Supporting students’ social needs during Distance Learning and beyond
Starting the year in Distance Learning has been a challenge our entire community is rising to meet together. It has been a joy to see how our students have connected with teachers and friends again. Their smiles are contagious and their energy is high!
Many parents wrote to us about this social connection in the first week of school, sharing their enthusiasm (and relief!) at how happy their children are to see their friends again.
Naturally, parents worry about how they can keep kids connected during isolation, and build their social and emotional skills while dealing with the fears of too much screen time and months of not interacting with peers in person. While distance learning is not equal to in-person socialization, it does bring social opportunities, especially for kids who have felt lonely or disconnected over the school break.
But many parents are asking us, “What more can we do to support our kids socially and emotionally at home?”. Here are a few recommended tips to support your children at home:
Tip #1: Try (Virtual) Teamwork or Play
Supervised online playdates, game nights, and social events using technology platforms can get kids collaborating together and playing online.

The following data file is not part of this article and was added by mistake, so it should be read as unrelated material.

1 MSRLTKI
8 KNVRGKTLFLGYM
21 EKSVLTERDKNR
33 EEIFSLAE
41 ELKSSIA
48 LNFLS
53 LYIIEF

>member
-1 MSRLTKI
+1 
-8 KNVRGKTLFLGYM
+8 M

Tip #2: Daily Check-Ins
Checking in with daily conversations, journaling, or writing to name feelings and talk about what kids like about the specific people they miss is one way to connect offline.
Tip #3: Validate Your Child’s Feelings
Acknowledging children’s’ feelings with statements such as, ‘I know this must be hard for you,’ helps children feel seen, heard and understood.
Tip #4: Add an Activity
Helping your child research or explore a new hobby, passion, or idea to learn online outside of schoolwork can generate excitement for new interests.
Tip #5: Get Kids to Talk!
Guiding children to talk about how they are feeling and helping to name and identify emotions gives a sense of control and teaches children they are capable of managing their emotions.
Tip #6: Foster Independence
Help your child gain confidence in their growing independence, encouraging them to come up with strategies for combating social isolation together. Praise your child’s newly developed abilities in distance learning and connecting with peers.
While social isolation is a challenge for everyone, children are remarkably adaptable and resilient. Together, parents and school community members need to be vigilant in observing the expected behavioral changes and difficulties children might be having during this time.
Finding intentional ways to support children to build their core social and emotional skills at home is possible at home with parents, siblings, pets, or new ways of connecting with peers online. Making time for these experiences is a fantastic way of supporting students’ social and emotional development, in partnership with what we are doing at EARJ in terms of community, connection, and confidence this year.
Interested in reading more?
Barra Lower School Principal